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CIM draws record participants

The forecast calls for lows in the 30s Sunday morning, but chilly temperatures won’t stop more than 11,000 runners from going the 26.2-mile distance from Folsom Lake to the Capitol.

The 27th running of the California International Marathon will have a record field of 7,500 runners from the 50 states and 20 countries. In conjunction with the marathon, 4,000 runners will participate in the Marathon Relay Challenge and 3,000 children will participate in the Kaiser Permanente maraFUNrun.

"We sold out five and a half weeks early, even though we added another 1,000 to last year’s total," said Lucy Eidam, president of the CIM board of directors, in a press release. "People are looking for an outlet during these hard economic times, and running is a great way to relieve stress. It’s an inexpensive way to stay fit."

The race begins at 7 a.m. in Folsom and finishes at the Capitol in downtown Sacramento. Entrants will compete on a fast, point-to-point course with an elevation drop of 300 feet. The winning man and woman winners will receive $10,000 each from a purse of $50,000.

Last year’s second-place finishers, Tesafaye Girma of Ethiopia and Galina Aleksandrova of Russia, are scheduled to return.

Girma’s time last year was 2:17:06, 24 seconds behind the winner, countryman Halefom Abebe. Aleksandrova clocked in at 2:37:13.

The men’s CIM course record is 2:10:27, set by Jerry Lawson in 1993. The women’s course record belongs to Australia’s Nickey Carroll, who won the 1999 CIM in 2:29:21.

"This year we should have very competitive races for both the men and women," said John Mansoor, CIM race director. "I don’t foresee a course record being set, but a lot of different countries could win it and that always makes it exciting for the spectators."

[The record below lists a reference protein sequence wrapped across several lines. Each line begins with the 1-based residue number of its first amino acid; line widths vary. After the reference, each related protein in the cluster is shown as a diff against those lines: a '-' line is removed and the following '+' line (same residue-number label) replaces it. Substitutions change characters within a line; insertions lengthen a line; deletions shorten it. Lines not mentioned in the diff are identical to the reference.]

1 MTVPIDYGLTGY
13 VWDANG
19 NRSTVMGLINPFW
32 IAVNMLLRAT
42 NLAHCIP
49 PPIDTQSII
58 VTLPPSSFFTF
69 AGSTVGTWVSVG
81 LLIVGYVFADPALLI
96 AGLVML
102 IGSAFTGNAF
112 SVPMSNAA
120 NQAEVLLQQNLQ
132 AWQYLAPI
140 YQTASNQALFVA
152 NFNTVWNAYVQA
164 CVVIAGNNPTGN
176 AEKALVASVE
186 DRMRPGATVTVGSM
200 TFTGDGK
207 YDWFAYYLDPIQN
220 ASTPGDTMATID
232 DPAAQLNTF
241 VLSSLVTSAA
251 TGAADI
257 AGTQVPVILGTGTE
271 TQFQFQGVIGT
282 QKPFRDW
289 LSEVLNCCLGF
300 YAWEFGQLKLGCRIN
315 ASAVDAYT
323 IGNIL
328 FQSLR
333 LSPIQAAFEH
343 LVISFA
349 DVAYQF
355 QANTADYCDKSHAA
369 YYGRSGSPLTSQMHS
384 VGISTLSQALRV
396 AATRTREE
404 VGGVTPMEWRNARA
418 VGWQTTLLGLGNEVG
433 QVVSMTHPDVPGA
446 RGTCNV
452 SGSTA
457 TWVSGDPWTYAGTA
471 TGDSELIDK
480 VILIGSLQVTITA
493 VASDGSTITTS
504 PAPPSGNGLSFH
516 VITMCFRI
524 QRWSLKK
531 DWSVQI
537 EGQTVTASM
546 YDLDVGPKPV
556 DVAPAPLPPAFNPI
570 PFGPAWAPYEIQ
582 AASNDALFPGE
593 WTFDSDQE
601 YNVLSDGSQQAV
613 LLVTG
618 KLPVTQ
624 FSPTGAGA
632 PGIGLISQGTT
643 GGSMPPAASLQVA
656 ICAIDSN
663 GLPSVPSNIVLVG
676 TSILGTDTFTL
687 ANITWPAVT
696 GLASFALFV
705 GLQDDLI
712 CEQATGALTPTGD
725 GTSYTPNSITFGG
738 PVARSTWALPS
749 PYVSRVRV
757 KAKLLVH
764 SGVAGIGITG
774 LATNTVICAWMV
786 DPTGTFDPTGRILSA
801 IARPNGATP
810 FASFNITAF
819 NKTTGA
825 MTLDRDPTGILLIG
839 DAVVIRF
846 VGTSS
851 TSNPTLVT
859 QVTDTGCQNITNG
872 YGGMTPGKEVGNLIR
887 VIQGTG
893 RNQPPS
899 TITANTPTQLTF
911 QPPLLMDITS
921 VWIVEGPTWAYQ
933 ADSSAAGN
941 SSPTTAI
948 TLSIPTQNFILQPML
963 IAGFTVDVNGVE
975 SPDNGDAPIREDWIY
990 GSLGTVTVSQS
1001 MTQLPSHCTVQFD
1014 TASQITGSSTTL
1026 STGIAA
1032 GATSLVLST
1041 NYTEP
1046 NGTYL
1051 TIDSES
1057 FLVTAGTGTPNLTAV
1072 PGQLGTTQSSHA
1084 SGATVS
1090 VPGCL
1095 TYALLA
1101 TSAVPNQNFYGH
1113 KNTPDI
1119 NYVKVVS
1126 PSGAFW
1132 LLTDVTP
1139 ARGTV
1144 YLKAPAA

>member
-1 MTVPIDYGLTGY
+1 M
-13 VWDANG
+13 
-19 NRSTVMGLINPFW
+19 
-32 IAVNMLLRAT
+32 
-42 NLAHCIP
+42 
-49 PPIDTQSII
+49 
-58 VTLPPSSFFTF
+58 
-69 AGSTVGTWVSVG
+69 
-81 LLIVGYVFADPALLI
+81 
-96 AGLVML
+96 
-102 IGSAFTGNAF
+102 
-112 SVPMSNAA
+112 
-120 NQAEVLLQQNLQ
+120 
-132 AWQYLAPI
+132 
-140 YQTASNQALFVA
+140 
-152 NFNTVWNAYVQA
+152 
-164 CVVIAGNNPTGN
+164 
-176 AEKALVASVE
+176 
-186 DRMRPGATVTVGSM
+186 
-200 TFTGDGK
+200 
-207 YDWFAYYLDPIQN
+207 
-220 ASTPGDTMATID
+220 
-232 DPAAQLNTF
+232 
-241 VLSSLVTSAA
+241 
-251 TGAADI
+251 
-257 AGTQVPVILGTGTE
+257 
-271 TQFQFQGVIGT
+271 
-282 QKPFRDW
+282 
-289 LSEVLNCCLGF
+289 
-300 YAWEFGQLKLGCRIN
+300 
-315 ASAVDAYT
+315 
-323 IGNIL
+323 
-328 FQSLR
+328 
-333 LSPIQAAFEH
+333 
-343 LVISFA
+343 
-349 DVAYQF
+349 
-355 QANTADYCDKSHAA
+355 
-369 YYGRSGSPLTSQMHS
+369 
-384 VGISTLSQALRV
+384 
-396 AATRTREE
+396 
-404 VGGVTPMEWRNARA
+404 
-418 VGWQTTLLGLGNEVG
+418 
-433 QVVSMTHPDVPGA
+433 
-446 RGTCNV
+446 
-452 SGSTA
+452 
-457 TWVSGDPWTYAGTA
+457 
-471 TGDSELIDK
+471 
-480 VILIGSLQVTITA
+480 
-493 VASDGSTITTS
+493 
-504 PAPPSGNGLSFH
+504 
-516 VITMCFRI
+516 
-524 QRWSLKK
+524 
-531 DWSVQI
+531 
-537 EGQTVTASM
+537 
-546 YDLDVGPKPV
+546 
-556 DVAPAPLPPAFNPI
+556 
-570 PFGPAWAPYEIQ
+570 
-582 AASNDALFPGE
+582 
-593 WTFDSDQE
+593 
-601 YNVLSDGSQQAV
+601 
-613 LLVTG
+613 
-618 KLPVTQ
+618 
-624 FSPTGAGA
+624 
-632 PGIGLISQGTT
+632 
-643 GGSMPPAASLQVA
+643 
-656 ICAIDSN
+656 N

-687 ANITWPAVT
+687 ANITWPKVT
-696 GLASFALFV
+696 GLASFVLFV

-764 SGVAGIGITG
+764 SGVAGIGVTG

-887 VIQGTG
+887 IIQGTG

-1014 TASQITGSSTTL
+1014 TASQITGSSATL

Organizers capped entries at a record 7,000 in early November before allowing an additional 250 "charity" entrants. The entry fees of the charity entrants will be donated to the American River Parkway Association.

In the men’s CIM, Girma figures to have plenty of company from other East Africans at the front of the pack. Ethiopian Terefe Yae has a best of 2:11 and has twice won the Arizona Rock and Roll Marathon. Other Ethiopian contenders include Anteneh Solomon, Mohammed Awol, Fikadu Lemma and Worku Beyi.

Beyi will be making his marathon debut but could be dangerous based on his 1:1:57 half-marathon best. He is married to Buzunesh Deba, a leading contender in the race.

The Kenyan men’s contingent includes Rotich Kipruto, Richard Kessio and Wilson Chepkwong.

Top Americans include Josh Cox, a 34-year-old resident of Mammoth Lakes. He has a personal best of 2:13:54 and has qualified for the last three Olympic marathon trials.

Trent Briney, a 30-year-old from Flagstaff, Ariz., finished fourth in the 2004 Olympic marathon trials in a personal-best of 2:12:34.